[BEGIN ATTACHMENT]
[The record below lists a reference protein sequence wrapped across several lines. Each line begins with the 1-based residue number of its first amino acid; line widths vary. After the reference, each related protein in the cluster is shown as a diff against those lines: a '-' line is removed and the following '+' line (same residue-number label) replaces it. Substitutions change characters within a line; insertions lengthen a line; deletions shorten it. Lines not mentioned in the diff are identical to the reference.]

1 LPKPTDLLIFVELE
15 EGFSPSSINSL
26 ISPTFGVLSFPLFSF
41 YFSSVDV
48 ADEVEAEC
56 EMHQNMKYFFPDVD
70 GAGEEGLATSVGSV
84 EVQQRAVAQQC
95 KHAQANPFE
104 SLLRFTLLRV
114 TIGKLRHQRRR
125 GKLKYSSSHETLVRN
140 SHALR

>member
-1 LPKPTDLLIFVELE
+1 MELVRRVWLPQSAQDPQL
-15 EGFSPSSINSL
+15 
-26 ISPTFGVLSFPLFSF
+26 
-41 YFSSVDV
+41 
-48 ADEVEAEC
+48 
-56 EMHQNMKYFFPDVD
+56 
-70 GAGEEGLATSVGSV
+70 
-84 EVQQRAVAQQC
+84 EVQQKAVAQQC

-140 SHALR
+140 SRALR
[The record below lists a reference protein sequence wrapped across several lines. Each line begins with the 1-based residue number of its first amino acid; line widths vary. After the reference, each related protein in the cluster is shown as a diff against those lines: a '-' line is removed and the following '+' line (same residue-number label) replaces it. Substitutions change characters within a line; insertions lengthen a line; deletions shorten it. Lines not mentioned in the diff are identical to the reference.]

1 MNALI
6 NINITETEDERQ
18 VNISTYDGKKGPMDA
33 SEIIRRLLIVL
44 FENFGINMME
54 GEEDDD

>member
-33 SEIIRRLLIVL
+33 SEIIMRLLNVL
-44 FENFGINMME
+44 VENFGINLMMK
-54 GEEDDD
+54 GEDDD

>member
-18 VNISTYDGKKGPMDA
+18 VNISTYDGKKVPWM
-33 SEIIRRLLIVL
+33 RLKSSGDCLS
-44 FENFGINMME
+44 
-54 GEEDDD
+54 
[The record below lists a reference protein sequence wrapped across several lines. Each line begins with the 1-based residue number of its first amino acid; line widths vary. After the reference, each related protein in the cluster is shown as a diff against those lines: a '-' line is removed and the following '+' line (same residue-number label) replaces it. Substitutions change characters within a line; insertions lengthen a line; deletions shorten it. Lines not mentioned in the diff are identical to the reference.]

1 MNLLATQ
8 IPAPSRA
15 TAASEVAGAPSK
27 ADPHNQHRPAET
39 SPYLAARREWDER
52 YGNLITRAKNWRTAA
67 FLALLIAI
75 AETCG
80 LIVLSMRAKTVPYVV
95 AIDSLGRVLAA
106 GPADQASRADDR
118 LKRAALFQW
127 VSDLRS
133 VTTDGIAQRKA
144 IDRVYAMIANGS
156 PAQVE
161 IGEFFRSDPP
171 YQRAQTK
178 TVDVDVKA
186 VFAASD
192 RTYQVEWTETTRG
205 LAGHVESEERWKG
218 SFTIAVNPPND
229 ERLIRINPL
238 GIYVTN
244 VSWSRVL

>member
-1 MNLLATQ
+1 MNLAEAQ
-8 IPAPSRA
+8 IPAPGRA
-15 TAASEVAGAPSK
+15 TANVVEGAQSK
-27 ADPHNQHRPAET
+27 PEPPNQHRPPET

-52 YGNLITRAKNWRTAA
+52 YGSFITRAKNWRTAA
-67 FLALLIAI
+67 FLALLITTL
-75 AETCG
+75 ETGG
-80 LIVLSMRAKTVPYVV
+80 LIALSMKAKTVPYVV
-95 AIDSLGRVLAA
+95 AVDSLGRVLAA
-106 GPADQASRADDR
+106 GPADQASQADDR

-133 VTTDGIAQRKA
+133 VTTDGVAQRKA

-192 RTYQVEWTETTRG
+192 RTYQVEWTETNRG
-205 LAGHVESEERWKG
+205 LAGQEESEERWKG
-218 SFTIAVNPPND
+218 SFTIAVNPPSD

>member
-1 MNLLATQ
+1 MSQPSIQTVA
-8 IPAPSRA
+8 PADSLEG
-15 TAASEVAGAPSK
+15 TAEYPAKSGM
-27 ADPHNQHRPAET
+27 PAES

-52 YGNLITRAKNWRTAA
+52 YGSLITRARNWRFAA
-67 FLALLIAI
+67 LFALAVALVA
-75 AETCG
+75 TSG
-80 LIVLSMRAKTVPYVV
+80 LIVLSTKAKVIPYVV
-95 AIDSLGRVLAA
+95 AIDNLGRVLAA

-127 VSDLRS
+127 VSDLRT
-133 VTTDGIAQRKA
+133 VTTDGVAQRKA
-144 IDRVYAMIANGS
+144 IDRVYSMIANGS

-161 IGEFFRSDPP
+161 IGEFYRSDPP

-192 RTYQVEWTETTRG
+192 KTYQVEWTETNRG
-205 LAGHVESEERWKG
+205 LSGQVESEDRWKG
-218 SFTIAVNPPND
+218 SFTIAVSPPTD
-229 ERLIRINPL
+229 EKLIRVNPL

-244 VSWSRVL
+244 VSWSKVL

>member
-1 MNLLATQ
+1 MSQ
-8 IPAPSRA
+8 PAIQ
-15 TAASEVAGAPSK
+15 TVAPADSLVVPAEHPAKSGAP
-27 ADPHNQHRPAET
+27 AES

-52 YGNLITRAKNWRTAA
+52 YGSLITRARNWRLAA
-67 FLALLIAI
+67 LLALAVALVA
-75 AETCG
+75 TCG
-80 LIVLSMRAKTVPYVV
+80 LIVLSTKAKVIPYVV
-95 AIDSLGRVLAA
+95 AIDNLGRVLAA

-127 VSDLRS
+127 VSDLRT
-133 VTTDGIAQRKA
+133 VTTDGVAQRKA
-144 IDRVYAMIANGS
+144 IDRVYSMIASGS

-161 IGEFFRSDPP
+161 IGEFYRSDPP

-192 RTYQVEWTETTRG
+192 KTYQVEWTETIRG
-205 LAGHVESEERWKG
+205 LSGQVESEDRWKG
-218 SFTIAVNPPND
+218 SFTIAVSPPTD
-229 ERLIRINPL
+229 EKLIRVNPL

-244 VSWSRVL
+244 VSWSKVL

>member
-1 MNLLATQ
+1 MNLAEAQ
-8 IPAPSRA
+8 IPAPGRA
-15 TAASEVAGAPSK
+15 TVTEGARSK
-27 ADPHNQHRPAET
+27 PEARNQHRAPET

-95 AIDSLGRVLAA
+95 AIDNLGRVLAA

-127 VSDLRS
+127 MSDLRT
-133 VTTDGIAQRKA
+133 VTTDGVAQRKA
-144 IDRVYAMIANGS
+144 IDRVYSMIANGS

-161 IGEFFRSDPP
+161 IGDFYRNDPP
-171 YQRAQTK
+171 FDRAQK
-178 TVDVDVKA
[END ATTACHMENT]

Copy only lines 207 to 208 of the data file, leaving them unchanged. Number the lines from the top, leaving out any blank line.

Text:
+171 FDRAQK
-178 TVDVDVKA